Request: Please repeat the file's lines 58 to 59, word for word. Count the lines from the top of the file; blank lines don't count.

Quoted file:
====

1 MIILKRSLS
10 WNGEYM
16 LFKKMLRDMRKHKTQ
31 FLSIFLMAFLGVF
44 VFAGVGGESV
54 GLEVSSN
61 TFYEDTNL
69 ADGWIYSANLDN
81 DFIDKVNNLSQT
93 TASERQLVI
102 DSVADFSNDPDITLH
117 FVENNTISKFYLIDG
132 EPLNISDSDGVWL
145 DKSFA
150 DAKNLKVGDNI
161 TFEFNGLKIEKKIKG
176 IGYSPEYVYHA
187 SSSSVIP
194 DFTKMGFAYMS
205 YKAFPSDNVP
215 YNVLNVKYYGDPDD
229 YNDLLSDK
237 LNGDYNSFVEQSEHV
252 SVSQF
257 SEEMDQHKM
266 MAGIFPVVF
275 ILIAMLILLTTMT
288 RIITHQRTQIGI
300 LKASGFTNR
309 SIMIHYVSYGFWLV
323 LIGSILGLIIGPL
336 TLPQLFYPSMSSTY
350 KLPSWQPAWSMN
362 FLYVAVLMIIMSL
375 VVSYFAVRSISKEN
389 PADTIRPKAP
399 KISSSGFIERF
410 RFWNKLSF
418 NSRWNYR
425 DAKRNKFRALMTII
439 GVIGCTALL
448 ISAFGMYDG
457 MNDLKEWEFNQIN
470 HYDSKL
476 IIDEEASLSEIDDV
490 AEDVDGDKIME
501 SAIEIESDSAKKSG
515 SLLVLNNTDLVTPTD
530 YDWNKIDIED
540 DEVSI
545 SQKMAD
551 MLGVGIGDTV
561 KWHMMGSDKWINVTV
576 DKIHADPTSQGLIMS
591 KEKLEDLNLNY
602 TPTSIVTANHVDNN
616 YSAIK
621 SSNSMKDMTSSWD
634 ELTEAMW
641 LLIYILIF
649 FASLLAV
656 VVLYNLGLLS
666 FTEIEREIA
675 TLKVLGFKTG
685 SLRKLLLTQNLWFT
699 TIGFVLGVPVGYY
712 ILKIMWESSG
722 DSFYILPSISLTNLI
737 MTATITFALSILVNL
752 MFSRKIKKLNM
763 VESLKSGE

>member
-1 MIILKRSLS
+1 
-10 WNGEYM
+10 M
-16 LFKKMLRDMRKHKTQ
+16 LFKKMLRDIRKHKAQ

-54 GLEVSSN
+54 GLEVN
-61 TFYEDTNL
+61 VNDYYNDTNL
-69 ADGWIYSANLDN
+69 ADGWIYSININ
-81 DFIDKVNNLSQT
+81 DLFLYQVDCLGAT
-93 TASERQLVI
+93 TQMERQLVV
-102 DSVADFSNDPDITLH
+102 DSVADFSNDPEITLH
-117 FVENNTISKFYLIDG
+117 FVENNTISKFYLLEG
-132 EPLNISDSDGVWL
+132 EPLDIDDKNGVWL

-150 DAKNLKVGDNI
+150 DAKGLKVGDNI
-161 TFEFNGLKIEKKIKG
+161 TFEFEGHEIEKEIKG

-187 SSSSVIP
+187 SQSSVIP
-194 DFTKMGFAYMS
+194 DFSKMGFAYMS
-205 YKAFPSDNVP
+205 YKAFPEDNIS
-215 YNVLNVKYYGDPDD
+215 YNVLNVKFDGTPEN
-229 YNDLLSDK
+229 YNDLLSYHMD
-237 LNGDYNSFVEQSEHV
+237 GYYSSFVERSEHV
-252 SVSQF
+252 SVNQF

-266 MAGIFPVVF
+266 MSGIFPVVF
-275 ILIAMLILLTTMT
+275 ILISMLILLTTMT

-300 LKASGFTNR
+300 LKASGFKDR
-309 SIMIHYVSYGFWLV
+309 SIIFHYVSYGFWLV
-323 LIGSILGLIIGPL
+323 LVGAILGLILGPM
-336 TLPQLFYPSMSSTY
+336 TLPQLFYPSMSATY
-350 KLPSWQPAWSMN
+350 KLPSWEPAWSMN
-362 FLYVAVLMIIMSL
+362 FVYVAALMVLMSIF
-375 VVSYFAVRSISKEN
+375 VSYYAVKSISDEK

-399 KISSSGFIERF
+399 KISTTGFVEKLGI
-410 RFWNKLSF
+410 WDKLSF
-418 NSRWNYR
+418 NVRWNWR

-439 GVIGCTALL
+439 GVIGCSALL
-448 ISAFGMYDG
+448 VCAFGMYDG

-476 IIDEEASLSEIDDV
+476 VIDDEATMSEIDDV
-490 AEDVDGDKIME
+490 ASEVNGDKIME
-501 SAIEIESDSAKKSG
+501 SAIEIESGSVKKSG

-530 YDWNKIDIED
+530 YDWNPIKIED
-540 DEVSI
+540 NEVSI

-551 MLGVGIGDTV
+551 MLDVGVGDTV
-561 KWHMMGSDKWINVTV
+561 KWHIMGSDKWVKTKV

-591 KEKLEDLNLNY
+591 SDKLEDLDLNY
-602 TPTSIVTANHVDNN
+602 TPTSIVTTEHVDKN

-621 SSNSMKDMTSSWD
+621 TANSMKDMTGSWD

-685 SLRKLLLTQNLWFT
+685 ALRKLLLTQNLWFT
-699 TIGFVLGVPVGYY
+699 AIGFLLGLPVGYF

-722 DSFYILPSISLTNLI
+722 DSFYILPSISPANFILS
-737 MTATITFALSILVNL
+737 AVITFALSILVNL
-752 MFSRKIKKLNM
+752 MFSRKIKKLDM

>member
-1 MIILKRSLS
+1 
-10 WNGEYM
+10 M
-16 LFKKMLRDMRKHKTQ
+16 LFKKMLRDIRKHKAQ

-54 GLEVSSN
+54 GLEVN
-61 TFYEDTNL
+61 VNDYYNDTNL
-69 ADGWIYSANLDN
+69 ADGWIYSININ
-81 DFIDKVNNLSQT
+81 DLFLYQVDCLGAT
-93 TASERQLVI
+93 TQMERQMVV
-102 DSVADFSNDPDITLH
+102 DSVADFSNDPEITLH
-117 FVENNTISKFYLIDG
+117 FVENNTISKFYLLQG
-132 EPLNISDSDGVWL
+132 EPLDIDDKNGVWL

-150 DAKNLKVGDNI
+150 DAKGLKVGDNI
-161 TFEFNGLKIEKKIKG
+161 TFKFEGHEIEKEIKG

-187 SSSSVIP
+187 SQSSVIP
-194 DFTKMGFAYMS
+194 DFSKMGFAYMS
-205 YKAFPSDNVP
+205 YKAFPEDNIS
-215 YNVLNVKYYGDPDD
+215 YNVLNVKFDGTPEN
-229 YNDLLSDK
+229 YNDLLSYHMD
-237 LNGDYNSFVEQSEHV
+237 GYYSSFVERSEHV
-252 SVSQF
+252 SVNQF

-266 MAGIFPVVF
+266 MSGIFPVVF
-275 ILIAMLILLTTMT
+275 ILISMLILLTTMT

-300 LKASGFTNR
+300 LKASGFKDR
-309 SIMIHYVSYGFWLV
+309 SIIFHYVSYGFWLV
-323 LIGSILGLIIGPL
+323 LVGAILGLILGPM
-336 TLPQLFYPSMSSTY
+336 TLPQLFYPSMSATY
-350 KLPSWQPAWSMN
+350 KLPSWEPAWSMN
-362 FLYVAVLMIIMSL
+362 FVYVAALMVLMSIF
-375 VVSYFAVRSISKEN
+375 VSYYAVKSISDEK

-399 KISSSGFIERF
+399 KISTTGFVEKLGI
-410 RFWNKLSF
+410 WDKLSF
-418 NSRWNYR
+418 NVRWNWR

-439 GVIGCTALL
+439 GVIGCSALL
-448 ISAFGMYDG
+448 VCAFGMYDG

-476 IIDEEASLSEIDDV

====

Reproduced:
621 SSNSMKDMTSSWD
634 ELTEAMW